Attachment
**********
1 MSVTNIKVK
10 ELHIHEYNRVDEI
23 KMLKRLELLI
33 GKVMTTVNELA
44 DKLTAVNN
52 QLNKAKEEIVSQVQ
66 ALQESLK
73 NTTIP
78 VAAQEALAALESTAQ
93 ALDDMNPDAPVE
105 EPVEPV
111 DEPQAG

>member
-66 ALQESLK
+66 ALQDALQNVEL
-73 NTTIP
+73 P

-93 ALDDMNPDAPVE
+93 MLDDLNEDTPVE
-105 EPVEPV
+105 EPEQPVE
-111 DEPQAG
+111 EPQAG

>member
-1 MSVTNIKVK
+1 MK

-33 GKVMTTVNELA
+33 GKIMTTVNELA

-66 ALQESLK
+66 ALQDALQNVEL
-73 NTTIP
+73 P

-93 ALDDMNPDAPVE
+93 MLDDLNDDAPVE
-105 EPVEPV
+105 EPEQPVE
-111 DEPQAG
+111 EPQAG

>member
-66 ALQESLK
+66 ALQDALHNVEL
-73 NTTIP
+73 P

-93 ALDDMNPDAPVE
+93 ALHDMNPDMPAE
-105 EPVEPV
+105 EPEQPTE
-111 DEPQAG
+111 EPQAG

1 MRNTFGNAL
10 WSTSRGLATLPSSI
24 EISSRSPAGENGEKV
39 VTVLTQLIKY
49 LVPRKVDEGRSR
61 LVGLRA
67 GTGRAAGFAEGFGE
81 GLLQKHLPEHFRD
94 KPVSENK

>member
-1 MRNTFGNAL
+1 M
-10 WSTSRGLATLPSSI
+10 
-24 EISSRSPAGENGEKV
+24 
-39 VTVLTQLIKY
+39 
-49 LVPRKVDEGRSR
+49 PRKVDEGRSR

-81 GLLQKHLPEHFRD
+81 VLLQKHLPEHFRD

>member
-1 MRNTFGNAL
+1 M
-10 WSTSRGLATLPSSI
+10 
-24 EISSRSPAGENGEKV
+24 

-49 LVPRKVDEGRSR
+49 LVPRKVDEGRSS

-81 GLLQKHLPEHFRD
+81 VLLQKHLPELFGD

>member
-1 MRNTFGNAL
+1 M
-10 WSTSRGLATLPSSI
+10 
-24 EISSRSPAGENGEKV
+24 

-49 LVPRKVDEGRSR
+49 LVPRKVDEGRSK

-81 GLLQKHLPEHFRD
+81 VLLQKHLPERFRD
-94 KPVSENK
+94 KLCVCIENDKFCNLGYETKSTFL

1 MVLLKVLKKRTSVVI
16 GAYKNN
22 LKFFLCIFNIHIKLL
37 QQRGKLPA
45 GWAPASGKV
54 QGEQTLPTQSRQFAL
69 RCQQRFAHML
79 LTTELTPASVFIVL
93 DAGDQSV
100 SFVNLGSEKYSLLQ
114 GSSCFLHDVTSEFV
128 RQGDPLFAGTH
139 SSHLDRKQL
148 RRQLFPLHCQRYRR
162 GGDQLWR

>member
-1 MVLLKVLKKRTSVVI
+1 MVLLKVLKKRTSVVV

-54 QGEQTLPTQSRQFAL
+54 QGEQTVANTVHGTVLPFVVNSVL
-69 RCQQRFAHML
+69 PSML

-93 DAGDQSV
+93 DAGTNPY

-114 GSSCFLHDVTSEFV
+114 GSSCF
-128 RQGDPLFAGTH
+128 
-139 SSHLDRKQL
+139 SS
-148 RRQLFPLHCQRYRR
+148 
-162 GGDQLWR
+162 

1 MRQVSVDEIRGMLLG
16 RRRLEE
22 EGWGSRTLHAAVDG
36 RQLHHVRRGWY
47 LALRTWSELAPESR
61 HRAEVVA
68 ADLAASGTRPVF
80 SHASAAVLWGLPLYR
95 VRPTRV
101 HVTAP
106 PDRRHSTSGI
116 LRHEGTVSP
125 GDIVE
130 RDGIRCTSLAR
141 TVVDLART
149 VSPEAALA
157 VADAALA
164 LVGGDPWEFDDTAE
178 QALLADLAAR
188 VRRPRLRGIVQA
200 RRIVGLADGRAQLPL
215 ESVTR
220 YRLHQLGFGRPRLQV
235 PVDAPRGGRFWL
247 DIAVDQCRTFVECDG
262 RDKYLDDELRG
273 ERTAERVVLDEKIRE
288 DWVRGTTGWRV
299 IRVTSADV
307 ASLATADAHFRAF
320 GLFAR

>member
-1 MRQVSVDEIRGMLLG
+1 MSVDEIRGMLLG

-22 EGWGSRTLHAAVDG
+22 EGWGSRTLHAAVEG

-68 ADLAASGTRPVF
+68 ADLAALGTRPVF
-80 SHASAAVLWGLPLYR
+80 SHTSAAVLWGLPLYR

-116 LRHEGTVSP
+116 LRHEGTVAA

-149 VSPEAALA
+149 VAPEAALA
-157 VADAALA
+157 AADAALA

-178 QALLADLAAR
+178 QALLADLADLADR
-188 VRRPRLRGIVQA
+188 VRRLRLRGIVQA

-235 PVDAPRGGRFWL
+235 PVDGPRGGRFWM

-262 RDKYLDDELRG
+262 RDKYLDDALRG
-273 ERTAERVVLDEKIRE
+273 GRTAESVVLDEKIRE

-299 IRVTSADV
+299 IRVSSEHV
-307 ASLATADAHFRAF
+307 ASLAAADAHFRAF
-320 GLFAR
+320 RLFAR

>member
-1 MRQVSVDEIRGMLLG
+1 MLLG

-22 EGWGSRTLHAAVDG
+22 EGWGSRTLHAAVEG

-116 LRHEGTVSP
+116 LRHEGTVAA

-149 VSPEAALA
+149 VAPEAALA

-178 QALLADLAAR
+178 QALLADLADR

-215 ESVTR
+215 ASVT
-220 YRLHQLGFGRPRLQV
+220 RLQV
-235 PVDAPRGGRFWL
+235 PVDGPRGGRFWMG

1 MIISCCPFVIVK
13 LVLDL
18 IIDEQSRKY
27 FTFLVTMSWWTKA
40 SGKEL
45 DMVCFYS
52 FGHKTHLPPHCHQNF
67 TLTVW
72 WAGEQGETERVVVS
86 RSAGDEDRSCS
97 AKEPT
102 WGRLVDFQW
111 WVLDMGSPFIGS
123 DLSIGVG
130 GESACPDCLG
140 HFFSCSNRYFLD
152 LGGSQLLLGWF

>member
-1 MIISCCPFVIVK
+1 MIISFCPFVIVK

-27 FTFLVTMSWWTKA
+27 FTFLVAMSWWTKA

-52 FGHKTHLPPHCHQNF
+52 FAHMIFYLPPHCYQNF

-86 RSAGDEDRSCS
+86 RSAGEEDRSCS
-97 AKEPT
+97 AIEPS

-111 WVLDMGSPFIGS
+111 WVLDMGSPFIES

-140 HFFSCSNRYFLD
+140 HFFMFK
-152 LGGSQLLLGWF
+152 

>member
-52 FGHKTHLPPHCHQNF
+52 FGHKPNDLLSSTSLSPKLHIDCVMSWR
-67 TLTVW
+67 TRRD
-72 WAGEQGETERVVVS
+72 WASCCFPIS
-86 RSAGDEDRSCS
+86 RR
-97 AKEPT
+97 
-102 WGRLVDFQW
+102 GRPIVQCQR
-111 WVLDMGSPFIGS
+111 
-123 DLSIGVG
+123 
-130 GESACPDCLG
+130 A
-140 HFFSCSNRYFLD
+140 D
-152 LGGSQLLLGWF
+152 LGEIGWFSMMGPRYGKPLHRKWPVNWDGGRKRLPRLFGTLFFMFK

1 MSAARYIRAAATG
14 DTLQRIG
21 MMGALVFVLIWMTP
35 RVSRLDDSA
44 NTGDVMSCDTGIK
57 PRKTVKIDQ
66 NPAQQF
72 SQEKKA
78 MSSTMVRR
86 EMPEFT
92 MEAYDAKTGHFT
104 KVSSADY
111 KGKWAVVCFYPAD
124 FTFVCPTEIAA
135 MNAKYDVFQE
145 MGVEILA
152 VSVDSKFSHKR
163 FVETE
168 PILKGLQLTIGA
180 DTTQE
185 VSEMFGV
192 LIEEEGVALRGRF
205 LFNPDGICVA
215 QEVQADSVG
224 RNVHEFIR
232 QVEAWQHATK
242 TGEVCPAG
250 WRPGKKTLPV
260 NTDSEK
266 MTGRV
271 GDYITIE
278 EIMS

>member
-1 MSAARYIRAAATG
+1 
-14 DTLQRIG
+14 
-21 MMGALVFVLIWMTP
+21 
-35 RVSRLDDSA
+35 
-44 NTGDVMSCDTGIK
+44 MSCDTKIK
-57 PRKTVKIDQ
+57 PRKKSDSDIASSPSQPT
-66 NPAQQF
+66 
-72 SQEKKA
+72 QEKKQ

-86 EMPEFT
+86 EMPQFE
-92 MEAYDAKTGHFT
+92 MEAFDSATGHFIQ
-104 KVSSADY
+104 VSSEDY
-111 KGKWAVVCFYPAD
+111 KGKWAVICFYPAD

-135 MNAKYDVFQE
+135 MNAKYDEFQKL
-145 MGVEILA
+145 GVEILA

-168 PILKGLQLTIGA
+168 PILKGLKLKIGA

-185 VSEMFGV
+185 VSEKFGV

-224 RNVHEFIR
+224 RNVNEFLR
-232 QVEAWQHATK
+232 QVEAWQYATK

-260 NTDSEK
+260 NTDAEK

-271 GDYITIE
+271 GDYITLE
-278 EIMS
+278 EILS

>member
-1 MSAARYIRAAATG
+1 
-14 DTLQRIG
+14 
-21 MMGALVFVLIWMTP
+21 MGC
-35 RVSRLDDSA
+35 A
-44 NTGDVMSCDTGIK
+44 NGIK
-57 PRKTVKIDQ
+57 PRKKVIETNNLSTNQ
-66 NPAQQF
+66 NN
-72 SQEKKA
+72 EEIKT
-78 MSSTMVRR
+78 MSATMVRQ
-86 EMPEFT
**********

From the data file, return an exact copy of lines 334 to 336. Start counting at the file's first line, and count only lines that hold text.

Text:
+232 QVEAWQYATK

-260 NTDSEK
+260 NTDAEK